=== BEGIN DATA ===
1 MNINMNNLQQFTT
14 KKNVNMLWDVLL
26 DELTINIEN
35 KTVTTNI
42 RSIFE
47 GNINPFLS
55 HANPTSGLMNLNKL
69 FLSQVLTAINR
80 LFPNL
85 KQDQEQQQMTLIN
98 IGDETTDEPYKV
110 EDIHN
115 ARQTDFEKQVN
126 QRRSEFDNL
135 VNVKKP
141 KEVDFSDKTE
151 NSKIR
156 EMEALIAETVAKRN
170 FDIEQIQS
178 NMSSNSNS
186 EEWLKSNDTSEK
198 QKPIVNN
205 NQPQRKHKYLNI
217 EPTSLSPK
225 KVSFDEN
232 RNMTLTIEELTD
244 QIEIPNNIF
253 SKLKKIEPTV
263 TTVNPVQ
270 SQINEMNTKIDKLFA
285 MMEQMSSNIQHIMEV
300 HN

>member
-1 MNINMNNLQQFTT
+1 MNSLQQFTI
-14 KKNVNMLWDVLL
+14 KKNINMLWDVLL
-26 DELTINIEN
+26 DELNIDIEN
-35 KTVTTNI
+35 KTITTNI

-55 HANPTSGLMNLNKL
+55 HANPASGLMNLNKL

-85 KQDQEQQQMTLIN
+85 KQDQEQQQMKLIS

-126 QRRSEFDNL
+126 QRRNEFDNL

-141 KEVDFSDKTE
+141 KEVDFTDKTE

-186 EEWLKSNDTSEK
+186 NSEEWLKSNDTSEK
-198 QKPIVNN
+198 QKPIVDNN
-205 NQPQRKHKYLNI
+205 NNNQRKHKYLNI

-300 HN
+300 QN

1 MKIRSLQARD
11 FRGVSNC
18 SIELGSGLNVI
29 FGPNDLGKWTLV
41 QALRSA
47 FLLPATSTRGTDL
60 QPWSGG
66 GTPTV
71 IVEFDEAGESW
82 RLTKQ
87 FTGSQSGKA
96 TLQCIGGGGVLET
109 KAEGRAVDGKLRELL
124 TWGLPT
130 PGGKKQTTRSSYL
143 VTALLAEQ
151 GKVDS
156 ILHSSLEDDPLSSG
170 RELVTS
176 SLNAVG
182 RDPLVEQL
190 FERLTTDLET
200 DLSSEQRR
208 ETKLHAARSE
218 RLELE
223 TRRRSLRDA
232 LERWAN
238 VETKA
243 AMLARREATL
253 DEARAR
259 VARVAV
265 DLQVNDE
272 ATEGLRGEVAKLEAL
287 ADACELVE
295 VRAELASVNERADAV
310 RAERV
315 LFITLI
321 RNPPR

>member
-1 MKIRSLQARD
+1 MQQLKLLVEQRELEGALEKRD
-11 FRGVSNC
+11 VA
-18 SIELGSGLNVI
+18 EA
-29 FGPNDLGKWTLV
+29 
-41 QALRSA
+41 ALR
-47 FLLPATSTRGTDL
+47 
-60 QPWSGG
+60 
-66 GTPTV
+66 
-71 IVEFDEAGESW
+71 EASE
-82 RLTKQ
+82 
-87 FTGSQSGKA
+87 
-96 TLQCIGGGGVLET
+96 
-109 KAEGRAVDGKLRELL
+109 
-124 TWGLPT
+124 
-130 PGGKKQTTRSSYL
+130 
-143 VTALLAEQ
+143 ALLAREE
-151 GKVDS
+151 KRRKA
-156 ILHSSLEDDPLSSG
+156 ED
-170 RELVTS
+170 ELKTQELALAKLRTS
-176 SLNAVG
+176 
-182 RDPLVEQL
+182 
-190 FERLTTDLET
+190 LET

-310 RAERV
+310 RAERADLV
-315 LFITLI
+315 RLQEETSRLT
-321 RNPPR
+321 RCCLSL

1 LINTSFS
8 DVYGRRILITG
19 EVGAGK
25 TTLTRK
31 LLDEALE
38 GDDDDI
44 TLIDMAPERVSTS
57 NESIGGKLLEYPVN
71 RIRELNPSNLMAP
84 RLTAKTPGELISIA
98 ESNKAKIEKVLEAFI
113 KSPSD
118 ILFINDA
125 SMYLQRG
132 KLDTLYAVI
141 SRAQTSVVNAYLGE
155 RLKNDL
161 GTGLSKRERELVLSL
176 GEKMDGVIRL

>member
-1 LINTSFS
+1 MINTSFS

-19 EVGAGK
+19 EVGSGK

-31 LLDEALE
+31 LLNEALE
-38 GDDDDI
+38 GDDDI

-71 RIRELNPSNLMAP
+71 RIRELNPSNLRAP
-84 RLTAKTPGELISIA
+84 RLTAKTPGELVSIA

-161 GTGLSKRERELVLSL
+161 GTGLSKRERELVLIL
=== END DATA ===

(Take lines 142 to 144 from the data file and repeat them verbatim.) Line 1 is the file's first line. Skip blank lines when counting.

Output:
+310 RAERADLV
-315 LFITLI
+315 RLQEETSRLT